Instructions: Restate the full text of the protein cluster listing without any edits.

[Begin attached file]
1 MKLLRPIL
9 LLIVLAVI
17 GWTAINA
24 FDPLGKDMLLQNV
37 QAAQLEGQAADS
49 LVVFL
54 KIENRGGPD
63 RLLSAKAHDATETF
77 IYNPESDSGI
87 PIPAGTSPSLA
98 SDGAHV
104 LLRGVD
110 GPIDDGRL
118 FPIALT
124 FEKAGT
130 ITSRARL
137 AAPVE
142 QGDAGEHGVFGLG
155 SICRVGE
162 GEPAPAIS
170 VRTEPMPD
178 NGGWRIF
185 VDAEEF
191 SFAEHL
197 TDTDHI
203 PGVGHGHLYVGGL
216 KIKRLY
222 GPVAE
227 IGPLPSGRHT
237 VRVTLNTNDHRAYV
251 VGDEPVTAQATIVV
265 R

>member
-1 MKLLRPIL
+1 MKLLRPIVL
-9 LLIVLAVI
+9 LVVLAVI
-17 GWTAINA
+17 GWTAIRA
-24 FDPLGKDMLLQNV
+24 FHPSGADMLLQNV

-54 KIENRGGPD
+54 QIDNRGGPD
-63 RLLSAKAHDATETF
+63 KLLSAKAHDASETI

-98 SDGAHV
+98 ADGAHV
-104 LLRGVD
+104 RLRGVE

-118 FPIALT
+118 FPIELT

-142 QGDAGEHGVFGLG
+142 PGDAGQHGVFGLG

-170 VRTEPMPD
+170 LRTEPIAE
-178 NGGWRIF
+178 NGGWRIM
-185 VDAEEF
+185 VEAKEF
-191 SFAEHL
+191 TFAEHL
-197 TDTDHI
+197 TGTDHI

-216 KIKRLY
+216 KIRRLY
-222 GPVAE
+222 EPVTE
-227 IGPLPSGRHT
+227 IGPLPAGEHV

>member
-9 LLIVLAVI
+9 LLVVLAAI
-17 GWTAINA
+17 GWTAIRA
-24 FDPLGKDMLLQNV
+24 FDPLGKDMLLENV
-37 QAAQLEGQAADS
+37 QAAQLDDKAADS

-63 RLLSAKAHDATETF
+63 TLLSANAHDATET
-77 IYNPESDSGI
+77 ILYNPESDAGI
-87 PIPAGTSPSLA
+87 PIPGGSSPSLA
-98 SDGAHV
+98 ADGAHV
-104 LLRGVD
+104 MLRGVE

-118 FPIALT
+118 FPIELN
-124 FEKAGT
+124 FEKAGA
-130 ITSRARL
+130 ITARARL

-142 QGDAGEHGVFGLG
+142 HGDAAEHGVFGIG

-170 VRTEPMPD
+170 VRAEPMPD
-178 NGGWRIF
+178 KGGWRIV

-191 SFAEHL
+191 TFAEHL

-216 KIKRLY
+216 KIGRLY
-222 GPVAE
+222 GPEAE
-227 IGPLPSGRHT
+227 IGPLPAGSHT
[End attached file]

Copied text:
1 MKLLRPIL
9 LLIVLAVI
17 GWTAINA
24 FDPLGKDMLLQNV
37 QAAQLEGQAADS
49 LVVFL
54 KIENRGGPD
63 RLLSAKAHDATETF
77 IYNPESDSGI
87 PIPAGTSPSLA
98 SDGAHV
104 LLRGVD
110 GPIDDGRL
118 FPIALT
124 FEKAGT
130 ITSRARL
137 AAPVE
142 QGDAGEHGVFGLG
155 SICRVGE
162 GEPAPAIS
170 VRTEPMPD
178 NGGWRIF
185 VDAEEF
191 SFAEHL
197 TDTDHI
203 PGVGHGHLYVGGL
216 KIKRLY
222 GPVAE
227 IGPLPSGRHT
237 VRVTLNTNDHRAYV
251 VGDEPVTAQATIVV
265 R

>member
-1 MKLLRPIL
+1 MKLLRPIVL
-9 LLIVLAVI
+9 LVVLAVI
-17 GWTAINA
+17 GWTAIRA
-24 FDPLGKDMLLQNV
+24 FHPSGADMLLQNV

-54 KIENRGGPD
+54 QIDNRGGPD
-63 RLLSAKAHDATETF
+63 KLLSAKAHDASETI

-98 SDGAHV
+98 ADGAHV
-104 LLRGVD
+104 RLRGVE

-118 FPIALT
+118 FPIELT

-142 QGDAGEHGVFGLG
+142 PGDAGQHGVFGLG

-170 VRTEPMPD
+170 LRTEPIAE
-178 NGGWRIF
+178 NGGWRIM
-185 VDAEEF
+185 VEAKEF
-191 SFAEHL
+191 TFAEHL
-197 TDTDHI
+197 TGTDHI

-216 KIKRLY
+216 KIRRLY
-222 GPVAE
+222 EPVTE
-227 IGPLPSGRHT
+227 IGPLPAGEHV

>member
-9 LLIVLAVI
+9 LLVVLAAI
-17 GWTAINA
+17 GWTAIRA
-24 FDPLGKDMLLQNV
+24 FDPLGKDMLLENV
-37 QAAQLEGQAADS
+37 QAAQLDDKAADS

-63 RLLSAKAHDATETF
+63 TLLSANAHDATET
-77 IYNPESDSGI
+77 ILYNPESDAGI
-87 PIPAGTSPSLA
+87 PIPGGSSPSLA
-98 SDGAHV
+98 ADGAHV
-104 LLRGVD
+104 MLRGVE

-118 FPIALT
+118 FPIELN
-124 FEKAGT
+124 FEKAGA
-130 ITSRARL
+130 ITARARL

-142 QGDAGEHGVFGLG
+142 HGDAAEHGVFGIG

-170 VRTEPMPD
+170 VRAEPMPD
-178 NGGWRIF
+178 KGGWRIV

-191 SFAEHL
+191 TFAEHL

-216 KIKRLY
+216 KIGRLY
-222 GPVAE
+222 GPEAE
-227 IGPLPSGRHT
+227 IGPLPAGSHT